fanasy has asked for the wisdom of the Perl Monks concerning the following question:

Hi all, I test on same machine with lastest version of perl and python

Perl version:v5.32.0
Python version:3.8.5
I have a little disappoint about the result:
Perl slower a lot than python.
weizhong@weizhong-VirtualBox:~/Git/compare-pdl_numpy$ ./compare.csh

0.5u 1.0s 0:01.84 88.0% 0+0k 0+0io 0pf+0w

1.2u 2.0s 0:05.83 55.5% 0+0k 19064+0io 907pf+0w

0.7u 0.7s 0:02.54 60.2% 0+0k 52008+0io 141pf+0w

1.3u 1.9s 0:05.28 61.3% 0+0k 30432+0io 1005pf+0w

Perl Code(
#!/home/weizhong/tools/perl-5.32.0/perl use PDL; $PDL::BIGPDL = 1; $X = zeroes(1000,500,500); $Y = ones(1000,500,500); $Z1 = $X + $Y; $Z2 = $X / $Y;
Python Code(
#!/home/weizhong/tools/Python-3.8.5/python import numpy as np X = np.zeros((1000,500,500)) Y = np.ones((1000,500,500)) Z1 = X+Y Z2 = X/Y

#!/bin/csh -f echo "Python"; time ./ echo "Perl"; time ./ echo "Python"; time ./ echo "Perl"; time ./

Replies are listed 'Best First'.
Re: Perl PDL slower than python numpy (Updated2)
by vr (Curate) on Sep 20, 2020 at 19:49 UTC

    Edit2. Here's PDL vs. numpy simple performance test in earnest, I hope Python code really does what I intended, and so no more blunders. I don't see any "numpy is better than PDL" as claimed, except PDL devs didn't bother to optimize "zeroes", as, it looks, it really fills every 8 bytes, cell by cell by cell... Too bad if initializing lots of arrays with zeroes is mission-critical. (That said, of course PDL isn't perfect.) Python3 and numpy are from 18.04LTS repositories.

    import time import numpy as np d = (1000,500,500) t = time.time(); x = np.zeros(( d )); print( time.time() - t ) t = time.time(); y = np.ones(( d )); print( time.time() - t ) t = time.time(); z = x / y; print( time.time() - t ) 1.1920928955078125e-05 0.6920394897460938 1.205686330795288 use strict; use warnings; use feature 'say'; use Time::HiRes 'time'; use PDL; $PDL::BIGPDL = $PDL::BIGPDL = 1; my @d = (1000,500,500); my $t; $t = time; my $x = zeroes( @d ); say time - $t; $t = time; my $y = ones( @d ); say time - $t; $t = time; my $z = $x / $y; say time - $t; 0.727283954620361 0.730240821838379 0.971168994903564


    Edit. I was wrong about 'float32' being default for numpy, sorry. My answer doesn't explain the observed speed comparison.


    As quick googling shows, default data type for numpy is 32-bit "single precision" "float". PDL default is 64-bit "double precision" "double". Hence illusory 2x speed difference. Your example is just trivial allocation/arithmetic in underlying C, after all. In PDL, you can specify data type in constructor, as e.g. typing "?zeroes" in interactive shell will explain (and as shown below).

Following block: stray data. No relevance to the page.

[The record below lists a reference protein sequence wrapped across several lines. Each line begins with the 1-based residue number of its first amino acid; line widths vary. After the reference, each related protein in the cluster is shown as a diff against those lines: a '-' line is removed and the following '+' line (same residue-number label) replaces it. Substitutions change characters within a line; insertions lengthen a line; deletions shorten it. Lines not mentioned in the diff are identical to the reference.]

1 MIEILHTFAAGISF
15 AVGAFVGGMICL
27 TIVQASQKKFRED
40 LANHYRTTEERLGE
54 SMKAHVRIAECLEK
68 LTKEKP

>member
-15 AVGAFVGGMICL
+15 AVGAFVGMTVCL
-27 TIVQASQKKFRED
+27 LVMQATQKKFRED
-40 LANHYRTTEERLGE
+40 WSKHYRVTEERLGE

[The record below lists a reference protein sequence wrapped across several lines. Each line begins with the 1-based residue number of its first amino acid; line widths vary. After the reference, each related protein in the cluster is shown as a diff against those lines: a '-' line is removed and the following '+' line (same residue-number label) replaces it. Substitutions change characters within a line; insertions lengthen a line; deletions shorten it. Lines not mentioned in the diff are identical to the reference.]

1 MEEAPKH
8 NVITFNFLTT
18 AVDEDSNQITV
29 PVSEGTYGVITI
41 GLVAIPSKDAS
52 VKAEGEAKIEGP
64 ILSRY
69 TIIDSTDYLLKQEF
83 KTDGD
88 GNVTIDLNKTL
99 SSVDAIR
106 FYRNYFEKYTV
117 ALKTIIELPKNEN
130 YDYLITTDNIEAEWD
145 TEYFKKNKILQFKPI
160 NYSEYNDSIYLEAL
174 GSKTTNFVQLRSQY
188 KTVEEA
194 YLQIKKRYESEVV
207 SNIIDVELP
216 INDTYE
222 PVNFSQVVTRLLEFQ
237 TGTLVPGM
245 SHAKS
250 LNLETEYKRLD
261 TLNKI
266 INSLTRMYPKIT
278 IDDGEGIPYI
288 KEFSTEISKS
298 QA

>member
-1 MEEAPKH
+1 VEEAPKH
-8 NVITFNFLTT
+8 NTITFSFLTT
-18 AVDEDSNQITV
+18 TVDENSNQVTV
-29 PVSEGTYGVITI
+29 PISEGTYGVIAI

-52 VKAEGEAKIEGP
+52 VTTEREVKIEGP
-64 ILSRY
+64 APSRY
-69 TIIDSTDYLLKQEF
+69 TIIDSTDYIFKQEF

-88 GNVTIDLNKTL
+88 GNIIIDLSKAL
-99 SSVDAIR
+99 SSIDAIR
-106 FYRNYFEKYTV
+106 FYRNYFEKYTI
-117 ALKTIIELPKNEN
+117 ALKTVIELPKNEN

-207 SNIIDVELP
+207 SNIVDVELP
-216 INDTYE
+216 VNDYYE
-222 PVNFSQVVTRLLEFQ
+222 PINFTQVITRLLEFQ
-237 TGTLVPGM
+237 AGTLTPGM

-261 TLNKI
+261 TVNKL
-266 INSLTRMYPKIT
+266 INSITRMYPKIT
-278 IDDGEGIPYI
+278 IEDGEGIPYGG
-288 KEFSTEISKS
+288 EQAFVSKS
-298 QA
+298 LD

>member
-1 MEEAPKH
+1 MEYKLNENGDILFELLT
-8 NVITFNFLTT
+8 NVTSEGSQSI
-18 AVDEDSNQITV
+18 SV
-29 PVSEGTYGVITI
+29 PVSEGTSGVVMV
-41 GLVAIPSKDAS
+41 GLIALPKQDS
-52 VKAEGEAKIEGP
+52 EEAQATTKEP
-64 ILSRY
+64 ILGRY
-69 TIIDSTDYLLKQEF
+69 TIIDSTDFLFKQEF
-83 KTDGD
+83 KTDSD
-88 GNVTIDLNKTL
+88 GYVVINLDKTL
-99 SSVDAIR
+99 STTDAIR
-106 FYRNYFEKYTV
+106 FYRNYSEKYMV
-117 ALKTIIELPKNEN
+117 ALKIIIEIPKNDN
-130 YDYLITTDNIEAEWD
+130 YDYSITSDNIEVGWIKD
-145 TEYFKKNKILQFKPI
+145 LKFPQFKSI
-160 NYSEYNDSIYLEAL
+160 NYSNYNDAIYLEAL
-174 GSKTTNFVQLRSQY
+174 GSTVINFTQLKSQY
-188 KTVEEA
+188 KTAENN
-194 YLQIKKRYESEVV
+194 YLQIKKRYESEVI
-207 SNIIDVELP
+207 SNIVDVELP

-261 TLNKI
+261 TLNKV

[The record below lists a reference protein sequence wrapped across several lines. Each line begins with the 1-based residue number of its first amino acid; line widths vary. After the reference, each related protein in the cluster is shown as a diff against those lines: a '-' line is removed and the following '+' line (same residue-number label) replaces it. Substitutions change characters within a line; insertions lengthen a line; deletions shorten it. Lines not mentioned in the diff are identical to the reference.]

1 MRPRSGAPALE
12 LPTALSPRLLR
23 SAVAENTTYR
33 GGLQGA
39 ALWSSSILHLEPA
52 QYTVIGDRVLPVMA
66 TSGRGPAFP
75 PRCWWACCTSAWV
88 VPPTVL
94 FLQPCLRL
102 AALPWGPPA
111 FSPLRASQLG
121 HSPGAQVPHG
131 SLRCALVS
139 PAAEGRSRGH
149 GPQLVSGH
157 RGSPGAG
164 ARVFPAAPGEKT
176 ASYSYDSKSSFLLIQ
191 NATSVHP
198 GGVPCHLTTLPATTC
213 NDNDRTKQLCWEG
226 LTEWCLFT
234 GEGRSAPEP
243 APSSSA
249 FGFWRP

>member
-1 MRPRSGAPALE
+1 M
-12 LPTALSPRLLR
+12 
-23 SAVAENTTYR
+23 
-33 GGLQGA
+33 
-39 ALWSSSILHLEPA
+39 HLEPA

Complete cmd.exe window dump to show versions, etc.:

    ---------------------------------------------- Welcome to Strawberry Perl PDL Edition! * URL - + * to launch perl script run: perl c:\my\scripts\ * to start PDL console run: pdl2 * to update PDL run: cpanm PDL * to install extra module run: cpanm PDL::Any::Module or if previous fails: ppm PDL::Any::Module * or you can use dev tools like: gcc, g++, gfortran, gmake * see README.TXT for more info ---------------------------------------------- Perl executable: C:\berrybrew\strawberry-perl-\perl\ +bin\perl.exe Perl version : 5.30.1 / MSWin32-x64-multi-thread PDL version : 2.019 C:\berrybrew\strawberry-perl->pdl2 Unable to get Terminal Size. The Win32 GetConsoleScreenBufferInfo call + didn't work. The COLUMNS and LINES environment variables didn't work +. at C:/berrybrew/strawberry-perl- +Term/ReadLine/ line 410. load_rcfile: got $HOME = C:\berrybrew\strawberry-perl- +DL\data load_rcfile: loading PDL/default.pdl Perldl2 Shell v0.008 PDL comes with ABSOLUTELY NO WARRANTY. For details, see the file 'COPYING' in the PDL distribution. This is free software and you are welcome to redistribute it under certain conditions, see the same file for details. Loaded plugins: CleanErrors Commands Completion CompletionDriver::INC CompletionDriver::Keywords CompletionDriver::LexEnv CompletionDriver::Methods DDS FindVariable History LexEnv MultiLine::PPI NiceSlice PDLCommands Packages PrintControl ReadLineHistory Type 'help' for online help Type Ctrl-D or quit to exit Loaded PDL v2.019 pdl> pdl> $PDL::BIGPDL = 1 pdl> use Time::HiRes 'time'; *t = \&time pdl> @d=(500,500,500) # 8 GB RAM here, let's avoid swapping pdl> pdl> $t=t; $x=zeroes@d; $y=ones@d; $z=$x+$y; $z2=$x/$y; p t-$t 1.2526330947876 pdl> $t=t; $x=zeroes@d; $y=ones@d; $z=$x+$y; $z2=$x/$y; p t-$t 1.69825196266174 pdl> $t=t; $x=zeroes@d; $y=ones@d; $z=$x+$y; $z2=$x/$y; p t-$t 1.59618711471558 pdl> p $z2->info PDL: Double D [500,500,500] pdl> pdl> $t=t; $x=zeroes double,@d; $y=ones double,@d; $z=$x+$y; $z2=$x/$y +; p t-$t 1.64064288139343 pdl> $t=t; $x=zeroes double,@d; $y=ones double,@d; $z=$x+$y; $z2=$x/$y +; p t-$t 1.6656858921051 pdl> $t=t; $x=zeroes double,@d; $y=ones double,@d; $z=$x+$y; $z2=$x/$y +; p t-$t 1.68068408966064 pdl> pdl> $t=t; $x=zeroes float,@d; $y=ones float,@d; $z=$x+$y; $z2=$x/$y; +p t-$t 1.11372804641724 pdl> $t=t; $x=zeroes float,@d; $y=ones float,@d; $z=$x+$y; $z2=$x/$y; +p t-$t 0.841649055480957 pdl> $t=t; $x=zeroes float,@d; $y=ones float,@d; $z=$x+$y; $z2=$x/$y; +p t-$t 0.83014702796936 pdl> p $z2->info PDL: Float D [500,500,500] pdl>